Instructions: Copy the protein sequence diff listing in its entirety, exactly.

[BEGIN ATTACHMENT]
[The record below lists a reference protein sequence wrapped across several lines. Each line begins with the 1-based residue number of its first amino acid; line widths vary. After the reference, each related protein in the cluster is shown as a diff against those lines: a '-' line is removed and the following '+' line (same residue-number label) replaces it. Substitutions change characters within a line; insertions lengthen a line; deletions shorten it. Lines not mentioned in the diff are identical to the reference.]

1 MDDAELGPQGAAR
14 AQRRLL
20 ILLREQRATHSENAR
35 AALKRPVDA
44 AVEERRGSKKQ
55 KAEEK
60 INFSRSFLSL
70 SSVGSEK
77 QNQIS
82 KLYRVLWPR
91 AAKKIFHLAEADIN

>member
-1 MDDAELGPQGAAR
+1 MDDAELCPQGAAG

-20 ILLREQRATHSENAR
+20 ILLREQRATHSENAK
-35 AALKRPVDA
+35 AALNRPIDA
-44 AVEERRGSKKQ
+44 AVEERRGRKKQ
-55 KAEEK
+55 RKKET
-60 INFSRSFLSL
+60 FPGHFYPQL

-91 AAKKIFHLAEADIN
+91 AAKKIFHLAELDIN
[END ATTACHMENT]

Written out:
[The record below lists a reference protein sequence wrapped across several lines. Each line begins with the 1-based residue number of its first amino acid; line widths vary. After the reference, each related protein in the cluster is shown as a diff against those lines: a '-' line is removed and the following '+' line (same residue-number label) replaces it. Substitutions change characters within a line; insertions lengthen a line; deletions shorten it. Lines not mentioned in the diff are identical to the reference.]

1 MDDAELGPQGAAR
14 AQRRLL
20 ILLREQRATHSENAR
35 AALKRPVDA
44 AVEERRGSKKQ
55 KAEEK
60 INFSRSFLSL
70 SSVGSEK
77 QNQIS
82 KLYRVLWPR
91 AAKKIFHLAEADIN

>member
-1 MDDAELGPQGAAR
+1 MDDAELCPQGAAG

-20 ILLREQRATHSENAR
+20 ILLREQRATHSENAK
-35 AALKRPVDA
+35 AALNRPIDA
-44 AVEERRGSKKQ
+44 AVEERRGRKKQ
-55 KAEEK
+55 RKKET
-60 INFSRSFLSL
+60 FPGHFYPQL

-91 AAKKIFHLAEADIN
+91 AAKKIFHLAELDIN